Just as stock market turmoil is a good reminder to make sure your investment portfolio is diversified, a few surprise bank failures is a good excuse to find out whether your financial accounts — not just your checking and savings accounts — are all protected in the event that an institution housing them fails.
Spoiler alert: You likely have at least some protection in all but your crypto accounts.
Here is a quick rundown on what protections exist for your accounts in a bank, credit union, brokerage, 401(k) plan, IRA and cryptocurrency exchange.
Make sure the banks you use are insured by the Federal Deposit Insurance Corporation.
Should your FDIC-insured bank fail, that coverage will protect up to $250,000 per depositor for each account ownership category at that bank.
There are several types of deposit accounts you may have at one bank (e.g., individual savings account, joint checking, business account, etc.) and each would be covered separately. For example, if you own an account jointly, each owner is covered up to $250,000, so effectively you and your spouse will have $500,000 in coverage for that one account.
That would be in addition to coverage you would receive for any account in your name only. (Use this FDIC calculator to figure out your coverage, given the particulars of your situation.)
The FDIC also offers coverage for your certificates of deposit accounts and deposits such as cash or a CD made in connection with certain retirement accounts that are self-directed — meaning you decide how the money is invested. This may include some 401(k) plans, Keoughs and IRAs. For example, say you have two IRA accounts at your bank and both are invested CDs. If, combined, they are worth $300,000, you would be covered for $250,000 in total if your bank failed.
FDIC insurance will only cover deposits — not investments or valuables — in your account, which means stocks, bonds, crypto or the contents of your safe deposit box are not insured. “Investment products that are not deposits, such as mutual funds, annuities, life insurance policies and stocks and bonds, are not covered by FDIC deposit insurance,” the agency notes.
Credit union accounts
If you have money at a credit union, you should make sure that the entity is federally insured through the National Credit Union Administration.
NCUA, which is backed by the full faith and credit of the US government, covers accounts up to $250,000, in much the same way the FDIC covers bank accounts. And, as with FDIC coverage at banks, your credit union money may be insured for more than $250,000 if it is spread across different types of accounts that are eligible for coverage.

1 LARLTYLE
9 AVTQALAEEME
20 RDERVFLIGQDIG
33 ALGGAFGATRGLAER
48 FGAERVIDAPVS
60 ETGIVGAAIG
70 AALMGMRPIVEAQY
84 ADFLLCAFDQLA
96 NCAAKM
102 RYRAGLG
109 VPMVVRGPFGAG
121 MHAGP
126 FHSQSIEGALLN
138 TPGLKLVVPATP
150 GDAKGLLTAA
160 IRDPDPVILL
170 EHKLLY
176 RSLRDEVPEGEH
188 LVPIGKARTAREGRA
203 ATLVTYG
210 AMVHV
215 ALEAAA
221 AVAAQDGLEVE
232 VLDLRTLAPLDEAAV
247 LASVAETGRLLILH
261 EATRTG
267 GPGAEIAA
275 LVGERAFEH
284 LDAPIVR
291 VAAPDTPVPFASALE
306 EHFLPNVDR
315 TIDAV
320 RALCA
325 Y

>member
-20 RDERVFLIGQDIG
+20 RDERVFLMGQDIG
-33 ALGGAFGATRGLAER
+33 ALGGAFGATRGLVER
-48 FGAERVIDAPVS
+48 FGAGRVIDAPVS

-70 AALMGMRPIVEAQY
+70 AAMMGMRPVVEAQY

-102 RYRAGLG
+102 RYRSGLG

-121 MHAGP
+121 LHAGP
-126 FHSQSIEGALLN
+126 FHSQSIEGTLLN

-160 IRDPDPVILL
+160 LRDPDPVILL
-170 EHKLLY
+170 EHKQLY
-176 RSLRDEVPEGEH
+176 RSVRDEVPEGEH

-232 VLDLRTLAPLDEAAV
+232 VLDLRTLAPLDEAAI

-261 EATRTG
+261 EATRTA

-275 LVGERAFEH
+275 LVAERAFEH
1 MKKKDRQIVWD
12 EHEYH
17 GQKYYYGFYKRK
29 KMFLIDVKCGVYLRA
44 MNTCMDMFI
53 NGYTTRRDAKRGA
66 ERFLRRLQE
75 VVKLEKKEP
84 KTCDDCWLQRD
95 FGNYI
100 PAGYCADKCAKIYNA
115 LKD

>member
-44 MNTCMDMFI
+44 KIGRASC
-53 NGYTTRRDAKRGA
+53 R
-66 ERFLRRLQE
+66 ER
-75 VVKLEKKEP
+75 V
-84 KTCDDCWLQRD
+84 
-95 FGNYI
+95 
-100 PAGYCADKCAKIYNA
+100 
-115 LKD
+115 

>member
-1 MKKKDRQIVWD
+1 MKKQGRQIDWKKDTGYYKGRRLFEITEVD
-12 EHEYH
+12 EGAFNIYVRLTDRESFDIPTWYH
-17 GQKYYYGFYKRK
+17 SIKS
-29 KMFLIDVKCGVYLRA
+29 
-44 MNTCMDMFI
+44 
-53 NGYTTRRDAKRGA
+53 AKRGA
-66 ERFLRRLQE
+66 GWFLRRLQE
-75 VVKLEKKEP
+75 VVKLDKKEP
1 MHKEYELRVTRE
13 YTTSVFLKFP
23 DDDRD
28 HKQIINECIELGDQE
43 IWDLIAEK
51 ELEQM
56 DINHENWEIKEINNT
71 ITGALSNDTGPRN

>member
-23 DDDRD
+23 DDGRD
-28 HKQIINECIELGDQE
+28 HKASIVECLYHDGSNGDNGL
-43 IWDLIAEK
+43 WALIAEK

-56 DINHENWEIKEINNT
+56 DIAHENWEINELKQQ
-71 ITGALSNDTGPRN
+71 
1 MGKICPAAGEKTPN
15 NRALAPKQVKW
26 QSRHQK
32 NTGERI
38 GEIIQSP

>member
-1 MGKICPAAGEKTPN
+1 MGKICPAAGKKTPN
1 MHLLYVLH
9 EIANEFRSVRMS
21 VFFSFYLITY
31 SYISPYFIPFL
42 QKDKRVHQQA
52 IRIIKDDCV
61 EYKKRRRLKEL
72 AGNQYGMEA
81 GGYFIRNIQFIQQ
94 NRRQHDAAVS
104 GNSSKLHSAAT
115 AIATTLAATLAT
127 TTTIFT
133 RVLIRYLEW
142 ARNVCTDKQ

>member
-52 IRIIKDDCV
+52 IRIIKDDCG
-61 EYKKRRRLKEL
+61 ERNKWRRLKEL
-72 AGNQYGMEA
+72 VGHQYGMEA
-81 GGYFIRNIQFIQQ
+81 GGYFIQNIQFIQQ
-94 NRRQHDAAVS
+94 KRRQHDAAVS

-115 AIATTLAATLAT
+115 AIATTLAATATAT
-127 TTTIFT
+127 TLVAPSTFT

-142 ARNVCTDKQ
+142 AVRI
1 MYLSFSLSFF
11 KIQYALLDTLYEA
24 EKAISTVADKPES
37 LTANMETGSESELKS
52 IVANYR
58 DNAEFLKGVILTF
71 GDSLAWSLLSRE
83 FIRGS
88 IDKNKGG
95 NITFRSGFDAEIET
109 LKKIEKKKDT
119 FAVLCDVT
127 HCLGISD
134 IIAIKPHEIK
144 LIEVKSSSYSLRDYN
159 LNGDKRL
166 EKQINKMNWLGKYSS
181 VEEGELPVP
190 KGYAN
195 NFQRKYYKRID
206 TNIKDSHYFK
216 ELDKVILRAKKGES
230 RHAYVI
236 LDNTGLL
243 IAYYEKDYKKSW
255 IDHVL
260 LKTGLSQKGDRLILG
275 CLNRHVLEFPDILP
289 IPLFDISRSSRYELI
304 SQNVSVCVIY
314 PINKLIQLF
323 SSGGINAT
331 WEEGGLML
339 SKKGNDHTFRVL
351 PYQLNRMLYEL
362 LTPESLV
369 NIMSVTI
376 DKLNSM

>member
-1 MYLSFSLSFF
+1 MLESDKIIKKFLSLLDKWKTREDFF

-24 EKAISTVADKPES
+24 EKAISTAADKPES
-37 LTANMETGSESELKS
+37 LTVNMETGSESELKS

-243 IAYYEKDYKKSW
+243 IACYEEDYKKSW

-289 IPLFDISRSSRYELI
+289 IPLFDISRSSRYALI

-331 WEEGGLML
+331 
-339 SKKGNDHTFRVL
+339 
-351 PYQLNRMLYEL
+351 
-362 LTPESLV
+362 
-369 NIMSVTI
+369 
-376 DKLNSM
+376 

If you have an account of stocks and bonds with a registered broker-dealer that is a member of the nonprofit Securities Investor Protection Corporation, you will receive up to $500,000 of protection, should that brokerage fail and a portion of your assets are still not recovered when the firm liquidates.
SIPC protection will cover anything defined as “securities” under the Securities Investor Protection Act, such as stocks, bonds, CDs, mutual funds and money market funds.
Up to $250,000 of your $500,000 coverage can be used to protect cash in your account associated with your securities — for example, if you just sold some stocks and put the proceeds in your account.
For answers to more specific SIPC questions, this is a very helpful FAQ.
On top of SIPC insurance, a brokerage may provide additional protection to its customers through private insurers.
If you invest in crypto assets you have no federally guaranteed protections should the company acting as custodian of your assets go under.
Even if you’re holding your crypto assets at a firm that is an SEC-registered broker-dealer and it is a member of SIPC, your crypto assets will not receive SIPC protection. The reason? “Crypto would have to be deemed a ‘security’ under the Securities Investor Protection Act. Crypto is not a security under SIPA,” said SIPC president and CEO Josephine Wang.
The Securities and Exchange Commission also spelled out in a recent investor alert the lack of protection for crypto investors.
The legal and regulatory environment — not to mention best practices for crypto businesses — remain in flux.
Generally speaking, “your protection lies solely in the contract with the exchange,” said law professor Pamela Foohey of Benjamin N. Cardozo School of Law. “And [those contracts] can be updated without notice.”
What’s more, there isn’t enough legal precedent to know how a bankruptcy court judge will interpret those contracts and your claim to the assets in question.
A judge may decide, for instance, that assets from your crypto account belong to the company (aka debtor), not you, and that you are an unsecured creditor, meaning you will be last in line to be paid back if the failed company has any money to pay out. That is essentially what a judge determined in an initial ruling in the bankruptcy case of cryptocurrency lender Celsius Networks.
And even if a court does decide the assets belong to you, not the company, the legal process to get your assets back could take years, Foohey noted.
If your employer goes belly up, legally the vested money in your 401(k) cannot be treated as the company’s assets by a bankruptcy court. So the company’s creditors may not make a claim on them.
“[The Employee Retirement Income Security Act] protects 401(k) assets that have been deposited and are fully vested if the employer files bankruptcy,” said Hattie Greenan, spokesperson for the Plan Sponsor Council of America.
If, however, your employer failed in its duty to deposit any of your contributions or any of the company matches by the time of bankruptcy, that money may be lost to you.
If your employer had in place a defined-benefit pension plan and you are entitled to benefits, they are likely to be paid to you up to a cap by the Pension Benefit Guaranty Corporation, which insures employer pensions.